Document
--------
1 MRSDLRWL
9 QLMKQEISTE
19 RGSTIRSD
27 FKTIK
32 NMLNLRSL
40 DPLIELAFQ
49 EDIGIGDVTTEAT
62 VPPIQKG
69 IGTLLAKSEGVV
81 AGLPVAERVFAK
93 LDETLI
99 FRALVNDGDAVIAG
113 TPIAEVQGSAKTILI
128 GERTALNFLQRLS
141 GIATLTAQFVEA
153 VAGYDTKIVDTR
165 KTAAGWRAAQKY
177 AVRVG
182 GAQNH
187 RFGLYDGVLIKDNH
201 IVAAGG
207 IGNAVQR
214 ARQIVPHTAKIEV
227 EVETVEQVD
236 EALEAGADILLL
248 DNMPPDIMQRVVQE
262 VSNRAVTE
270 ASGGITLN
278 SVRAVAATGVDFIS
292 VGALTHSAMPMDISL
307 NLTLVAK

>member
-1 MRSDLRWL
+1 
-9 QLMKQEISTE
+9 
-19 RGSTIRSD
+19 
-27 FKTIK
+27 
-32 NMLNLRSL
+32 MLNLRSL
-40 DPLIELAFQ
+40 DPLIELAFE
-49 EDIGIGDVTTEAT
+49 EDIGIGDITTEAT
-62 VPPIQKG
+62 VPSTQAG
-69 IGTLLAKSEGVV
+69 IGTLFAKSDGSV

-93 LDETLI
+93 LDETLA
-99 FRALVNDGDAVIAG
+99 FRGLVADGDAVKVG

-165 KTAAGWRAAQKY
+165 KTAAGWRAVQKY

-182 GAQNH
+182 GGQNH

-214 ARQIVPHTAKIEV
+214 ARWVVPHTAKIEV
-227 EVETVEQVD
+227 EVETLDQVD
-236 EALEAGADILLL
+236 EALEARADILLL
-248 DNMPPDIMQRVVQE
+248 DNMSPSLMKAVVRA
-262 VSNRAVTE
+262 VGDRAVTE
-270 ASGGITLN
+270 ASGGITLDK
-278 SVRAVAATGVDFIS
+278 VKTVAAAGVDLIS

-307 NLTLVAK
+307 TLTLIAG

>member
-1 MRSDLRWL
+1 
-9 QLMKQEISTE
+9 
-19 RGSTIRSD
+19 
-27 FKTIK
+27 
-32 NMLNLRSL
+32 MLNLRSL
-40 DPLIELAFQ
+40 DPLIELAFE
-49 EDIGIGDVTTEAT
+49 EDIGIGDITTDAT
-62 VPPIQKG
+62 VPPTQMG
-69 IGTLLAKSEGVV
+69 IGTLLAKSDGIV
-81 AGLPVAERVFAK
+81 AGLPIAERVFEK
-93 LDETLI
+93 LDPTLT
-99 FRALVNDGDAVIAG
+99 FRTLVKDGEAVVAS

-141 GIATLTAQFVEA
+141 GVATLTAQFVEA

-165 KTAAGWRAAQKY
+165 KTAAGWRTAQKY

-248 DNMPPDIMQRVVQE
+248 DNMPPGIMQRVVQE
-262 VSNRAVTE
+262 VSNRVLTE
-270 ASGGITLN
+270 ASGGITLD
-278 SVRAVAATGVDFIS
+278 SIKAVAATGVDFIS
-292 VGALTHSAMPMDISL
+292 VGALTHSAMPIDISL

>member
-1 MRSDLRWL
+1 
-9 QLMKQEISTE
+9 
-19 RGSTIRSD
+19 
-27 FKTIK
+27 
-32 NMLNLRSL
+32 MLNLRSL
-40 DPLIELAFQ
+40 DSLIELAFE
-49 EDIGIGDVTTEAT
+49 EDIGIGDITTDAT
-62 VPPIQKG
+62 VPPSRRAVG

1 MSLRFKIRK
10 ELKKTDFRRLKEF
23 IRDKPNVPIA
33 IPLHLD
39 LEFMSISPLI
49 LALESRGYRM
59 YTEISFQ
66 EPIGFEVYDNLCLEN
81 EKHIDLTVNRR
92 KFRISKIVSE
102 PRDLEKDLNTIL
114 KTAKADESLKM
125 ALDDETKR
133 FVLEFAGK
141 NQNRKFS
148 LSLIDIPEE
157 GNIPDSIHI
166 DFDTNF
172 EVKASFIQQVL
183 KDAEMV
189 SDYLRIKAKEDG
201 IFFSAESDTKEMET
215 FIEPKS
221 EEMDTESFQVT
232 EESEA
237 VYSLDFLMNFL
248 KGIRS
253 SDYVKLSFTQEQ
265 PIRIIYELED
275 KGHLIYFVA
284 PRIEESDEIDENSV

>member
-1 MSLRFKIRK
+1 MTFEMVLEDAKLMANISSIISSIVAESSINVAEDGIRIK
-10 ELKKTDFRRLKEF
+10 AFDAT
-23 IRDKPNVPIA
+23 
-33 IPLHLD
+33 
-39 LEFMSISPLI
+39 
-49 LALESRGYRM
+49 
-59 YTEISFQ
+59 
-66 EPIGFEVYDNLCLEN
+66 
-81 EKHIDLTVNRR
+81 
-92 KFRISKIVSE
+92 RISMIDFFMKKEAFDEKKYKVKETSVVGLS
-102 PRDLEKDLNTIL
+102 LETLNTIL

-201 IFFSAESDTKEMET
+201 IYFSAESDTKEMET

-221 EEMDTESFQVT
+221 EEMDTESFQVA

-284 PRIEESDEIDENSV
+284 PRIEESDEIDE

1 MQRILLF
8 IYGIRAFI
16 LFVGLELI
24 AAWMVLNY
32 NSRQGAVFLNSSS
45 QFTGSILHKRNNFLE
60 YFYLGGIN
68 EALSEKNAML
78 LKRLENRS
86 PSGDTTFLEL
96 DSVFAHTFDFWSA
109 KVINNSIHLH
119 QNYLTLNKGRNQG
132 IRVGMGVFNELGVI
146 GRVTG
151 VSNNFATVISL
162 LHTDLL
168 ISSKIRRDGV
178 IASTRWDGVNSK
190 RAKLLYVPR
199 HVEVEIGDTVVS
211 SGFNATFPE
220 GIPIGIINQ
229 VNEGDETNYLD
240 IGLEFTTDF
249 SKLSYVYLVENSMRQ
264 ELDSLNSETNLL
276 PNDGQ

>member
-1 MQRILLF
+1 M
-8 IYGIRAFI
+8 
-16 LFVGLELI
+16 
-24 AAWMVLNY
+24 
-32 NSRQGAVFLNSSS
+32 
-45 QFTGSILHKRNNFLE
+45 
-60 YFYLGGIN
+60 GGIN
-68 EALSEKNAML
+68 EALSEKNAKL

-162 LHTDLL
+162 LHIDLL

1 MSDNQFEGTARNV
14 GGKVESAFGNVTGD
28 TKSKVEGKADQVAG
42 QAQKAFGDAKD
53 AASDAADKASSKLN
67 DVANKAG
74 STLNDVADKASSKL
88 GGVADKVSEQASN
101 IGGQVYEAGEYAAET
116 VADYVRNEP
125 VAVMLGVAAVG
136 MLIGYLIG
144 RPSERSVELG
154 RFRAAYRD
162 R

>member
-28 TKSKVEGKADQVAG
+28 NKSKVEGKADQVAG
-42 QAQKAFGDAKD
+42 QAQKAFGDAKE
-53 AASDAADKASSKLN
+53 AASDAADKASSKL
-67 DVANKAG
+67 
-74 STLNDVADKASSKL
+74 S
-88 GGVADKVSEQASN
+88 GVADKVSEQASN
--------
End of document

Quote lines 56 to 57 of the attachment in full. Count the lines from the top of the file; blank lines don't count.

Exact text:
+165 KTAAGWRAVQKY

-182 GAQNH